Sunday, March 25, 2007

passports, permits and plans

Pre-departure planning continues to move ahead at speed ..

Finally on Tuesday the visa agency responded with our much anticipated passport numbers - so, all being well, our agency in Russia should have purchased the Trans-Mongolian tickets as they went on sale today.

I got my international driving permit this week (£5.50 from large post-offices) which looks a little like a ration book from the war - complete with translations in languauges I can't even identify, much less speak. Curiously it appears to entitle me to drive everything from a motorcycle to a heavy goods vehicle (with or without trailer) - vehicles I haven't even driven in this country, much less passed a test for ....

My thoughts have now turned firmly to planning our time Mongolia in a little more detail - and with hundreds of thousands of square miles of unowned, unfenced land to explore there are plenty of options. We hope to arrange our own transportation and local guides, so this part of the trip should have a real expedition feel to it.

After Mel rejected the first of my proposals for this part of our trip (I'll allow you to work out why from the link) - I'm now looking into feasibility of travel by chartered Jeep to the Gobi Desert in the South, before making our way North to Khovsgol Nuur and swapping to horseback to explore the National Park surrounding the lake.

I will leave you with this photograph I took on the staircase of a guesthouse in Chang Mai, Thailand when I travelled there in December 1999. I can only suppose they had experienced previous cases of mistaken identity - although I remain unsure of what the checking procedure would have actually involved ...

Thursday, March 22, 2007

winter skills training in the highlands ...

We decided we should learn some mountain skills in the event of any, shall we say, adverse conditions we might encounter en-route. So, despite the onset of heavy colds we headed north for the 6-hour drive to Kingussie, our base for a February weekend of winter skills training.

Day 1 - Our instructor Richard picked us up and took us to the ski-lift at the bottom of Cairngorm mountain - the combination of snow & glorious winter sunshine had brought the skiers out in force, but sadly only those with ski-passes we're allowed to take the easy way to the top.

After a quick "this is how to carry your ice-axe" lesson in the carpark (shoved in the gap between your rucksack and back, with the axehead resting on the back of your neck - apparently) we hiked uphill for about an hour to reach serious snow, rock and ice.

The first part of our day was spent teaching us how to move safely on steep frozen surfaces - kicking or cutting steps with ixe-axe, navigation techniques, and then as we ascended further to over 1000 metres we got a quick lesson in mountain weather, as it went from sunshine to blizzard and back again in 45 minutes.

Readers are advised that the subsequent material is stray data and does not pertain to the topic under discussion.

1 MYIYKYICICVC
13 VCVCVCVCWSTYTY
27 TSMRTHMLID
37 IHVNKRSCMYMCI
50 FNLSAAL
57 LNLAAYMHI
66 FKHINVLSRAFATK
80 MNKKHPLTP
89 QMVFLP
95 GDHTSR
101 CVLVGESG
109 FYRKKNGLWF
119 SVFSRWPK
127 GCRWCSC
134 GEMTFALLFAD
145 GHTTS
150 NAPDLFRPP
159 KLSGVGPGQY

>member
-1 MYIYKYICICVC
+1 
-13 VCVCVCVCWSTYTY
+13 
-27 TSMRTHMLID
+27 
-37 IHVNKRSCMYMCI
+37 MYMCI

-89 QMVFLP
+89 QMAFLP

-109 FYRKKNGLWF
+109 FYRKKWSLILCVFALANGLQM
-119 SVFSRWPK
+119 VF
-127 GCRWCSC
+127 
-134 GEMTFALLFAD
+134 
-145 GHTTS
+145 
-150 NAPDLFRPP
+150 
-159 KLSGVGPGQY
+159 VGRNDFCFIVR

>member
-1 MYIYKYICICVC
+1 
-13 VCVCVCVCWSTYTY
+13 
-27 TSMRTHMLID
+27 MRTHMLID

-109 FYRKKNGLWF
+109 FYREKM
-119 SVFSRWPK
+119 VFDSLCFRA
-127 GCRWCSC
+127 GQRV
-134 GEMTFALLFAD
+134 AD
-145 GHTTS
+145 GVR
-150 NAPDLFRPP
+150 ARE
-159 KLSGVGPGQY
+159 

There was no real lunchtime with Richard as "you get cold when you stop" so it was a a case of eating as much as we could in 3 minutes before moving on to the second part of the day, ice-axe arrest - otherwise known as what to do if you fall off the mountain.

Our training consisted of us practicing a serious of simulated falls, in increasingly alarming positions - culminating in a rapidly accelerating headfirst slide backwards down a steep icy mountainside, with only your ice-axe to stop you falling. If you have ever had an ice-cube down the back of your t-shirt, you can probably imagine how we felt coming down off the mountain.

As we returned to the guesthouse, our colds returning with a vengence we knew the next day would only be harder. So there was only really one thing for it. We went to the pub.

Day 2 - Despite reports from the Tipsy Laird of "feeling better" at 11.30pm the previous evening, Mel's cold had worsened.

On the promise from Richard of a quick detour to the petrol station in Aviemore for some beechams powders I decided to carry on - and we headed back up to the ski lift car park once more.

This time we headed for another part of the mountain, and after a 45 minute march we arrived in the sheltered Corrie where we would use crampons (spiky feet) for the first time. It was about 3 minutes after being asked to follow the rest of the group up a steep slope of solid clear ice that I remembered my fear of heights - all that was keeping me from a dangerous slide down the hill was a few short spikes on each foot. In the end it was just a case of head having to overule heart and although it was probably the most difficult part of the weekend, with a little practice I was soon moving around with greater ease.

Crampons-fitted, it was now time to tackle our first Munro (Scottish peaks over 1000m) and we climbed the frozen wall of the Corrie - we were rewarded with some stunning views of the Cairngorm plateau (right) as we reached the top. After walking along the ridge, we made the final ascent to the summit of Cairn Gorm at 1245m, the UK's 5th highest mountain and site of a famous automatic weather station .

Whether we'll have to call on these skills while we're away I really don't know, but it was a very memorable weekend and an interesting glimpse into the world of serious mountaineering. I think Mel will remember it more for sitting by a log fire, watching the red squirrels in the trees outside the guesthouse - but there are certainly worse places to have a cold!

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Monday, March 19, 2007

6 weeks to D-Day ...

Departure Day that is - just 6 short weeks until we leave, and plans are well underway.

We have officially started running down supplies of dried and tinned goods - the cause of a few interesting food combinations - if anyone out there knows a good recipe for desicated coconut & mushroom ketchup please let me know.